Education is a top strategic priority on the UAE national agenda. The country’s wise leadership is developing and raising the standards of education by enhancing both its societal value and academic aspects. H.H. Sheikh Mohamed bin Zayed Al Nahyan, Crown Prince of Abu Dhabi and Deputy Supreme Commander of the UAE Armed Forces (may God protect him), has realized that alongside academic education, the younger generation should also be guided to embrace good morals and values. To this end, His Highness has issued directives that moral education be taught as a subject in schools.
Moral education is an important part of any national value system. In recognition of this, the UAE has been pursuing this ideal ever since the country was founded by the late Sheikh Zayed bin Sultan Al Nahyan (may God rest his soul in peace).
The UAE is known for its strong cultural identity and genuine moral values, which are derived from the legacy and teachings of the true tolerant Islam as well as the traditions of the country’s forefathers. Past generations were tolerant, respectful, altruistic, cooperative, and benevolent. They had a strong sense of national belonging and were willing to make sacrifices for their beloved homeland.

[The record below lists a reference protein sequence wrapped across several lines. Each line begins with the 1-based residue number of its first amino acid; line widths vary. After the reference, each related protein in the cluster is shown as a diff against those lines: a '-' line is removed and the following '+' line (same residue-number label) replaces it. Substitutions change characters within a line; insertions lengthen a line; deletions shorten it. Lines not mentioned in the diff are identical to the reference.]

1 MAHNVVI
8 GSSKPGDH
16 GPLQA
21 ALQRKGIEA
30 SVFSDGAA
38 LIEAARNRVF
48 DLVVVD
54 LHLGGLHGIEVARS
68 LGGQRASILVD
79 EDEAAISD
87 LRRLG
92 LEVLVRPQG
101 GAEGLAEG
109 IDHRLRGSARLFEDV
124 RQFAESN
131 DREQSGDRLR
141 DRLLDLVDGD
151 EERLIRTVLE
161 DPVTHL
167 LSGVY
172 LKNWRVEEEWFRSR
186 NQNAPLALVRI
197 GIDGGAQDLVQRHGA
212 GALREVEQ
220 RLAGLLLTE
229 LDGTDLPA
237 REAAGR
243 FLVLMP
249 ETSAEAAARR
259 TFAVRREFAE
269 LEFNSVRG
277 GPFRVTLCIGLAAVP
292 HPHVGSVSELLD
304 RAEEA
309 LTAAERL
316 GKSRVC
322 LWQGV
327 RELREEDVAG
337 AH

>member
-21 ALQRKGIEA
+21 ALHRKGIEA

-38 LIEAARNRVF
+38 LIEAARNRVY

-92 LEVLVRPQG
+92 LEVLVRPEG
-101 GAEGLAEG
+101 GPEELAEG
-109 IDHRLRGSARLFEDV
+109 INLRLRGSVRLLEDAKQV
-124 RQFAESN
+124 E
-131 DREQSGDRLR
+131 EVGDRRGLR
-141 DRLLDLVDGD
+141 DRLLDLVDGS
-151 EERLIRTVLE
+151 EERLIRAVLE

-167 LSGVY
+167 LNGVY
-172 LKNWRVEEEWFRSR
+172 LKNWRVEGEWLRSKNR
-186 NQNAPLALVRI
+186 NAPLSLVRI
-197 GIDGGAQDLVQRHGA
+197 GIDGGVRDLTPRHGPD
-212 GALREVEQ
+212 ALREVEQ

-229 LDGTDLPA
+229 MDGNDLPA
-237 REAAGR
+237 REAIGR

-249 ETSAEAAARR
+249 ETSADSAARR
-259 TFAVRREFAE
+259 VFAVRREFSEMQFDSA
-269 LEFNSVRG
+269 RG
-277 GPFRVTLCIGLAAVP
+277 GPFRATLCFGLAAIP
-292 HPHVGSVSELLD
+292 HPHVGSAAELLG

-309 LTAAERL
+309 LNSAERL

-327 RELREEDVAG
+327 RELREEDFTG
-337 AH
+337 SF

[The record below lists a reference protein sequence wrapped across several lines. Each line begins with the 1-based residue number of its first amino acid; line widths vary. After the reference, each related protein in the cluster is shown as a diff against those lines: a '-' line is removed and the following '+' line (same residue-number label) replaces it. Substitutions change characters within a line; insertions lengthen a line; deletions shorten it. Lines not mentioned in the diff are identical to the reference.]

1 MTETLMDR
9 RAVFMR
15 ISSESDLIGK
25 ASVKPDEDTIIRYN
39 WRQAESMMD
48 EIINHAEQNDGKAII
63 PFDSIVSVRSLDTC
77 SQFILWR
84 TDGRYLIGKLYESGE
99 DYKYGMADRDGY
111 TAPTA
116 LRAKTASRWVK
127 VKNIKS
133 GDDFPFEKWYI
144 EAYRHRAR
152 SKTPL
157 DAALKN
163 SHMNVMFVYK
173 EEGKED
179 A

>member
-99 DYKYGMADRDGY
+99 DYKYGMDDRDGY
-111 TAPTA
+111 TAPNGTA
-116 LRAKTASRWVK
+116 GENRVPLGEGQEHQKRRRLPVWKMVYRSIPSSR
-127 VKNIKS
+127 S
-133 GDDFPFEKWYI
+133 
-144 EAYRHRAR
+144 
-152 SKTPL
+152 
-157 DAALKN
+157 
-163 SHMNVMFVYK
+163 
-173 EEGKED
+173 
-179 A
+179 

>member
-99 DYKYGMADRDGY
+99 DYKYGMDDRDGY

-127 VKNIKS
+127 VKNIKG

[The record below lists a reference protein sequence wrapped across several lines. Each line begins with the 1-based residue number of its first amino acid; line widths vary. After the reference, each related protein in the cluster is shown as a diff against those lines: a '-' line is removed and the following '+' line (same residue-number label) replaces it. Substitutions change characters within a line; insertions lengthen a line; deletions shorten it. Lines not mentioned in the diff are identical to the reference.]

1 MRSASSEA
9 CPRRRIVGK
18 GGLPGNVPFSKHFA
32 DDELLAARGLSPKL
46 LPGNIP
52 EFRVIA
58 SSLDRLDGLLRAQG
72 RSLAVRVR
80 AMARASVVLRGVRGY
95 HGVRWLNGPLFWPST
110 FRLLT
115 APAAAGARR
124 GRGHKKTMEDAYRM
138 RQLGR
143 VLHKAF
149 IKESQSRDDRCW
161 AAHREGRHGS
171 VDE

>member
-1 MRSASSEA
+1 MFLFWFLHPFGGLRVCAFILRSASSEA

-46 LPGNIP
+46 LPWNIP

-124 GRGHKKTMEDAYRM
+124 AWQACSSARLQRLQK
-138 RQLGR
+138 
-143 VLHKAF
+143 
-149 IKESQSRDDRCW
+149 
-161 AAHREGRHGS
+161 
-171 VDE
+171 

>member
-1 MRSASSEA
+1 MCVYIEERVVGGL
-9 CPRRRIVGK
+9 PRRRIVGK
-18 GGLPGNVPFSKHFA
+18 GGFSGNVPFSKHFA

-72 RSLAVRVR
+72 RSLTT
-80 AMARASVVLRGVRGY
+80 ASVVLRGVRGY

The Emirates Center for Strategic Studies and Research (ECSSR) aims to support and help implement the visions and strategies set forth by the UAE’s wise leadership. To this end, the 8th Annual Education Conference, “Schools and Moral Education: Toward an Education System That Consolidates Values in Society,” will highlight the various dimensions of moral education, with the aim of establishing a unified view on how this initiative can be successfully applied in UAE schools.
The first panel, “The UAE Moral Education Initiative: Premises and Impacts,” will discuss the vision of H.H. Sheikh Mohamed bin Zayed Al Nahyan (may God protect him) regarding the role of morality in the education system and how moral education can help promote the UAE as a soft power. The second panel, “Toward the Implementation of the Moral Education Initiative: Roles and Mechanisms,” will cover the various elements of the initiative and how it can be implemented by teachers, the media, families, and religious institutions. The third panel, “Moral Education in School Curricula: International Experiences,” will examine and compare the moral education experiences of other countries such as China, Japan, and Finland. And in the fourth panel, “Moral Education: Insights from the UAE Educational Sphere,” specialists will discuss the challenges in teaching moral education, the factors that determine its success, and the effectiveness of this initiative on parents and students.